Training and proper nutrition are key to improve athletic performance. But there is another factor which is often overlooked: vitamin D.
Vitamin D has several benefits:
- preserve bone health,
- boost immune system,
- regulate blood pressure,
- preserve muscle strength and function.
Vitamin D is often called the sunshine vitamin, as it can be produced in the skin with sufficient exposures to sunlight.
Since our modern lifestyle likes to keep us indoor, vitamin D deficiency is a wide-spread problem affecting both athletes and the general population.
As an athlete, you must be especially careful to boost your immune system.
The role of vitamin D
Vitamin D is a micronutrient with several functions in your body. Let's list the most important ones.
- Bone health: vitamin D increases your intestine's ability to absorb calcium and phosphorous, which contributes to the preservation of the correct concentrations of these two elements in your blood. Calcium and phosphorous are crucial in the formation and preservation of strong bones. Without a sufficient quantity of vitamin D, your bones become thin, fragile, or deformed, which can lead to osteoporosis.
- Immune system: vitamin D helps your immune system to fight off infections and diseases. It is proven that vitamin D reduces risk of respiratory infections, autoimmune disorders, and certain types of cancer.
- Muscle function: vitamin D has a key role in muscle strength and coordination. Low vitamin D levels have been linked to muscle weakness and increased risk of falls.
- Brain function: research shows that vitamin D may have a role in supporting cognitive function and may help in protecting you from neurological disorders, such as Alzheimer's disease.
- Mood: vitamin D has a role in mood regulation and may help reduce risk of depression.
A healthy immune system also requires vitamin C. For best effect, be sure to select a natural source of vitamin C!
Vitamin D deficiency
Vitamin D deficiency is quite common in Europe, especially during the winter months, due to the lack of sunlight.
Sunlight is the main source of vitamin D for most people, and during the winter months, when the days are shorter and the weather is colder, people tend to spend more time indoors and have less exposure to sunlight. As a result, vitamin D deficiency increases.
Since foods are generally low in vitamin D, it might be a challenge to overcome vitamin D deficiency.
Several studies have shown that the prevalence of vitamin D deficiency in Europe is high, ranging from 30% to 60% depending on the country and the population group studied.
To prevent vitamin D deficiency during the winter, it is recommended to consume foods high in vitamin D, such as fatty fish, egg yolks, and fortified foods, as well as to consider taking vitamin D supplements.
Side effects of vitamin D deficiency
Since vitamin D is so important in your body, vitamin D deficiency may lead to several unwanted side effects, such as:
- bone disorders, such as rickets, bow legs, knock-knees, osteoporosis;
- muscle weakness;
- increased risk of chronic disorders, such as autoimmune disorders, cardiovascular disorders, certain types of cancer, diabetes;
- increased risk of infections, such as respiratory infections;
- mood disorders.
Sources of vitamin D
Vitamin D is produced in the skin with sufficient exposure to UVB sun rays. This is your body's main source of vitamin D.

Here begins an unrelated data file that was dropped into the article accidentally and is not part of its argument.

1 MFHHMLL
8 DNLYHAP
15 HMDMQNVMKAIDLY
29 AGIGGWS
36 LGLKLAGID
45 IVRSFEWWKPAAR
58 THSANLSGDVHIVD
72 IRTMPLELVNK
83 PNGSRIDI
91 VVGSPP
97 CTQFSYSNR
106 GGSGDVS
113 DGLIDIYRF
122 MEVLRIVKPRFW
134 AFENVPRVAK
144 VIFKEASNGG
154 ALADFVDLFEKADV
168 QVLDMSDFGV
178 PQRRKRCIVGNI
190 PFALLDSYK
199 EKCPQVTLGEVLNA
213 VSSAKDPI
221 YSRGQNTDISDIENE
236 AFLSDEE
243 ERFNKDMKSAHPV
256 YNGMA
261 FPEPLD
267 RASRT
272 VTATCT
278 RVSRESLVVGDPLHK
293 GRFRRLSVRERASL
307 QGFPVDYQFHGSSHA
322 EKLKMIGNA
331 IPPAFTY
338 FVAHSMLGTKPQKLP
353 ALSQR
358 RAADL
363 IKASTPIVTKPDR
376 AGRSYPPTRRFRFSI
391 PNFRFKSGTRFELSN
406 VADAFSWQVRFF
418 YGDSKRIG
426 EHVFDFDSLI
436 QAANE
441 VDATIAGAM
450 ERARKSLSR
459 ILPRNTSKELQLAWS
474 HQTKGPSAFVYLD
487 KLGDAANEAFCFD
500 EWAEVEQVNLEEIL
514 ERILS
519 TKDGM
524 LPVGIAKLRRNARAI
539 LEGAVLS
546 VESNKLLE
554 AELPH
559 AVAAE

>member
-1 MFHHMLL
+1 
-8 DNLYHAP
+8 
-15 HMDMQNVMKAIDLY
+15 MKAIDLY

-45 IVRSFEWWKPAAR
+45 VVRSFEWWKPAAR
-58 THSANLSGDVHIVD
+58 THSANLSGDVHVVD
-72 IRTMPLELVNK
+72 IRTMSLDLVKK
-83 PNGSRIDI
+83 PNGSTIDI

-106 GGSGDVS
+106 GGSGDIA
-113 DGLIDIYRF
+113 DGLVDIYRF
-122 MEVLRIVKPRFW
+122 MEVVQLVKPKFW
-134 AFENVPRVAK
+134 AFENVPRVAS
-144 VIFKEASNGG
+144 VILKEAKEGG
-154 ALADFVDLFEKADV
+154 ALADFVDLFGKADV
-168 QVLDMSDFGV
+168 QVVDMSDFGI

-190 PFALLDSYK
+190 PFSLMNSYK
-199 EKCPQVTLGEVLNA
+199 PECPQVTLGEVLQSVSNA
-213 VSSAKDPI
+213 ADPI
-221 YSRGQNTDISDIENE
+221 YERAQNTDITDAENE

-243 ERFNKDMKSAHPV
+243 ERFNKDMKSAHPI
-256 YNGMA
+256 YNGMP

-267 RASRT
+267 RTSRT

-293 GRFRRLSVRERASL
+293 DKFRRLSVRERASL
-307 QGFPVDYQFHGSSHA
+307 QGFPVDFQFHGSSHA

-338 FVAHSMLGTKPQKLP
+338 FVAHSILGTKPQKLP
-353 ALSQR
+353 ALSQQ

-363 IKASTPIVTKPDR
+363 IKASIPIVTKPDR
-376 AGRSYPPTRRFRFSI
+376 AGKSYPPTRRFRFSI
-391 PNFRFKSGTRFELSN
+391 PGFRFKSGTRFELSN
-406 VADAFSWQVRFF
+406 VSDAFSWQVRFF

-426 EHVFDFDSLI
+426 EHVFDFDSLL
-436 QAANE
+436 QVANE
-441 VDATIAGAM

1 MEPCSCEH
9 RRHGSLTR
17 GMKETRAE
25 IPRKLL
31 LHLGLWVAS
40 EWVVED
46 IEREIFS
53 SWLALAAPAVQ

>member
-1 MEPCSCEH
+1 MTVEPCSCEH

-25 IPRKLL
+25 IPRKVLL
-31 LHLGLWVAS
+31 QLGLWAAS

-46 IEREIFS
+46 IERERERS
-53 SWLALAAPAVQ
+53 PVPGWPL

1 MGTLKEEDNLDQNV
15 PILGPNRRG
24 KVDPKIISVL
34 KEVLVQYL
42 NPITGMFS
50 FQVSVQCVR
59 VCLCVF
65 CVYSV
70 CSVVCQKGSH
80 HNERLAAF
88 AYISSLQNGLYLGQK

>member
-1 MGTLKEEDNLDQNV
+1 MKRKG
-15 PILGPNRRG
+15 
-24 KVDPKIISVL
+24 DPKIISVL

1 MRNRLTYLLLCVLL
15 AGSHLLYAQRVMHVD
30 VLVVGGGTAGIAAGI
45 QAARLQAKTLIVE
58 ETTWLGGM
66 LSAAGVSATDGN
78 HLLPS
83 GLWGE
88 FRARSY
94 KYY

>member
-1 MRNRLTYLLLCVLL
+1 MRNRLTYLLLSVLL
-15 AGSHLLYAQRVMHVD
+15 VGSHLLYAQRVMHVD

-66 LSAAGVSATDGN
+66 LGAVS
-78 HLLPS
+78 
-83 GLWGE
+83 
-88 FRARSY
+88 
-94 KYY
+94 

To produce vitamin D in the skin, it is not only about the length of the exposure but also the potency of the sun rays.
Depending on your country, 15 minutes of moderate exposure during spring and autumn may suffice to fulfill your daily needs for vitamin D.
By moderate exposure we don't mean lying under the sun in your bathing suit. A simple walk is enough, and you only have to expose your hands and face.
But in wintertime, the sun rays are too weak to enable vitamin D synthesis in your skin.
You can also provide your body with vitamin D with food. Unfortunately, most food contains very low quantities of vitamin D.
The foods that contain the highest amounts of vitamin D are:
- milk and dairy products.
Vitamin D is also increasingly being added to foods. We are talking about foods enriched with vitamin D.
Of the naturally vitamin D-rich foods, fish is the best. Only 100 grams of salmon or 100 grams of sardines covers 320% or 220%, respectively, of your daily needs.
To satisfy the recommended daily intake of vitamin D with egg yolks, you should consume 30 to 40 large egg yolks per day, which is not realistic, let alone healthy.
Do I need a vitamin D supplement?
In short, yes.
But before you use any dietary supplement, you should make sure you can't satisfy the need for a specific nutrient with a healthy and balanced diet, regardless of whether you need it because of a medical condition or increased needs due to physical activity.
In most European countries, vitamin D supplements during winter are practically a must.
Using a vitamin D supplement makes sense throughout the year if you spend a lot of time indoors or if you use too much sunscreen. Yes, sunscreen protects you from skin cancer, but it also prevents vitamin D production in your skin.
Do I have to take vitamin D with fat?
Vitamin D is fat soluble, which means it needs a source of fat for your body to be able to absorb it.
This is why many vitamin D supplements often recommend to take it during a meal that contains some fat.
Vitamin D3+ 4Endurance Pro already contains a source of fat in the form of coconut oil, which is why you don't have to take an additional source of fat.
Vitamin D is an essential micronutrient to preserve your general health and well-being.
Vitamin D is crucial for your bone health, immune system, and mood. It may also reduce the risk of certain chronic disorders.
You can get vitamin D from food or with sunlight exposure.
Nevertheless, many people suffer from vitamin D deficiency, which is why you should consider using a vitamin D supplement.